Review | The Ergon SM Pro Men’s Saddle Wins A Singletrack Recommended Award

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Rarely do mountain bike saddles attract the attention they truly deserve. Then again, perhaps nobody really wants to talk about saddle sores, ingrown hairs and numb genitals. I’m no advertising guru, but I suspect that sort of thing is impossible to market in a way that’s anywhere in the same neighbourhood as ‘cool’.

Because of this, and the fact that there are a lot of pretty OK saddles out there, for the most part they just tend to fly under the radar. And with mountain biking being a fairly dynamic activity with lots of weight shifts and time spent standing up on the pedals, the fact is that it’s a lot easier to tolerate a mediocre saddle than it would be, say, if you were riding a 230km gran fondo on a road bike.

scott ransom wil
We spend a lot of time out of the saddle while mountain biking, making it easier to tolerate less than ideal saddles. Photo: Andrea Ziliani.

Thing is though, saddle comfort is potentially a ride-changing experience. Because when you do find that perfect perch, and not just one that’s merely tolerable, it’s a beautiful thing. A true synergistic connection between human and machine. A happy marriage between derriere and the engine mount of your bicycle.

German Saddle Design – It’s Science

Though Ergon is best known for its flared, ergo-style mountain bike grips, the German brand has a comprehensive range of saddles too.

Ergon’s original SM3 saddle was launched eight years ago, though today’s range is much broader (err, figuratively speaking). There are specific models for women, road riders, DH and enduro racers, along with squishier options for cycle tourers, and even e-MTB specific saddles too.

Standing for ‘Saddle Mountain’, the cryptically-named SM saddle design is the do-it-all option in the Ergon range. It’s actually the saddle of choice for XC Marathon World Champion, Alban Lakata, which says a lot. However, Ergon reckons it’s equally at home on trail and all mountain bikes too.

ergon sm pro saddle
The SM Pro is a new mountain bike saddle from Ergon.

Cut It Out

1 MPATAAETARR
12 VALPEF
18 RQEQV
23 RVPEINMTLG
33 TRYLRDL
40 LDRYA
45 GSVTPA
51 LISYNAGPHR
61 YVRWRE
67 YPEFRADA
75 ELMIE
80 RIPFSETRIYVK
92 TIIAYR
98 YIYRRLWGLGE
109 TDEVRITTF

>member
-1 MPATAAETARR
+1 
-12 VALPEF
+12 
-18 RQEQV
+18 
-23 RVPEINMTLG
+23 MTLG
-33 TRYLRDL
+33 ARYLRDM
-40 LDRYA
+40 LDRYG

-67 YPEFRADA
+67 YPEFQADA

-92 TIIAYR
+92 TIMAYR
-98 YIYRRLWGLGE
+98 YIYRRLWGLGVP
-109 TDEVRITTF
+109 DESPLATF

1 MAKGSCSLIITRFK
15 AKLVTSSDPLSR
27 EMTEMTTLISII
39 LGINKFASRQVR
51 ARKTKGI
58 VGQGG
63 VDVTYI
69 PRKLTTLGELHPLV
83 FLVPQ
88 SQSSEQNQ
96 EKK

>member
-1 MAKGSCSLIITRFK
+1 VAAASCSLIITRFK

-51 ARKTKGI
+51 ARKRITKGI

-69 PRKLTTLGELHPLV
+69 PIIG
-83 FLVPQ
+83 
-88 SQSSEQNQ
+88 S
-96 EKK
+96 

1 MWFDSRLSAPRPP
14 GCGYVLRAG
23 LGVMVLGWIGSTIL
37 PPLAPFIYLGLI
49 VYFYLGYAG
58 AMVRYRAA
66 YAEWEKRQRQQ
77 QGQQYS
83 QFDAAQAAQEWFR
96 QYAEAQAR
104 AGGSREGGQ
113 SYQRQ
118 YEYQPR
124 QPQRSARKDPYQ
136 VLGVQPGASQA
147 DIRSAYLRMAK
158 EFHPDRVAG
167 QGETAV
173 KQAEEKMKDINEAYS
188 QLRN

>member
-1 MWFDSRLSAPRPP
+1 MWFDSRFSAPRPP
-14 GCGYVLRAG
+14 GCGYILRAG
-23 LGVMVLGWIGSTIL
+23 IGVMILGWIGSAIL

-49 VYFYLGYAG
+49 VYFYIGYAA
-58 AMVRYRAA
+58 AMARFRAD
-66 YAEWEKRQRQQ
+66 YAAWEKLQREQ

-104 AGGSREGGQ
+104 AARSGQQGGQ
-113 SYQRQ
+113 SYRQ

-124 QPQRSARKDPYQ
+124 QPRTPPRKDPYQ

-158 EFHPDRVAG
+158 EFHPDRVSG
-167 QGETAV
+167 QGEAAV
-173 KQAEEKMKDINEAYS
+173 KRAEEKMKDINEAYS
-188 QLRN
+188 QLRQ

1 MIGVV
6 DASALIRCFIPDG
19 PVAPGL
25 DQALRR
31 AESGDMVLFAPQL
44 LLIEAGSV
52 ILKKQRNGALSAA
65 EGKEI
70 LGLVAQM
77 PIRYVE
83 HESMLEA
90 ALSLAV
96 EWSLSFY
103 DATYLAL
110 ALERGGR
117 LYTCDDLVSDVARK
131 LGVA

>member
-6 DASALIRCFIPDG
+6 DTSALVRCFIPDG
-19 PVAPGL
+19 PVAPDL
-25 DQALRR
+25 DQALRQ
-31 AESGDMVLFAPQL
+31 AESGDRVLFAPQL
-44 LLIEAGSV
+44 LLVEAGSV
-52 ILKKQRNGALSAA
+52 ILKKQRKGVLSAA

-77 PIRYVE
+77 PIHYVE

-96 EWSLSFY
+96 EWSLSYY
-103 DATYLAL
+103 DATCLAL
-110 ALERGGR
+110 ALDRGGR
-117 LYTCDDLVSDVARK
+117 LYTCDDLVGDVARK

Completely overhauled from the bottom-down, the new SM features a specific cutout window through the saddle base, along with a deep central relief channel that runs through the middle of the upper.

Curiously, this is the first Ergon saddle to feature a cutout. Ergon states that cutout saddles typically end up being too stiff, since the rigid base needs to be heavily reinforced after cutting a big ol’ hole out of its structure. That might explain why the SM saddle only gets a wee little window then, and not a gaping chasm like some other saddles.

ergon sm pro saddle
It’s also the first Ergon saddle to feature a cutout.

Why use a cutout in the first place then?

Rather than being about ventilating your nethers, it’s all about reducing pressure on the areas where you don’t want pressure. According to Ergon, this design has been “specifically tailored to the features of the male anatomy”, with the goal being to “effectively avoid discomfort and numbness for most applications in mountain biking, for most riders”.

So in a nutshell, it’s all about reducing pressure and numbness. Though at this point it’s worth noting that it isn’t all about nutshells – Ergon makes a women’s specific version of the SM saddle too.

ergon sm pro saddle
The profile is broad with a gentle curvature.

Ergon SM Pro Details

Speaking of options, there are plenty.

The SM saddle comes in three trim levels with the Pro version here being the top-of-the-line spec. There’s also the SM Comp (£79), and the SM Sport (£59). The basic shape is the same for all three, but different materials are employed throughout.

The SM Pro gets a classy microfibre upper along with Austrian-manufactured TiNox metal rails. You can get it in all black as tested here, or with a red or blue backing panel. Confirmed weight for our test perch is 238g.

ergon sm pro saddle
A slight flare to the tail provides a good anchor point for putting the power down.

Saddle Sizing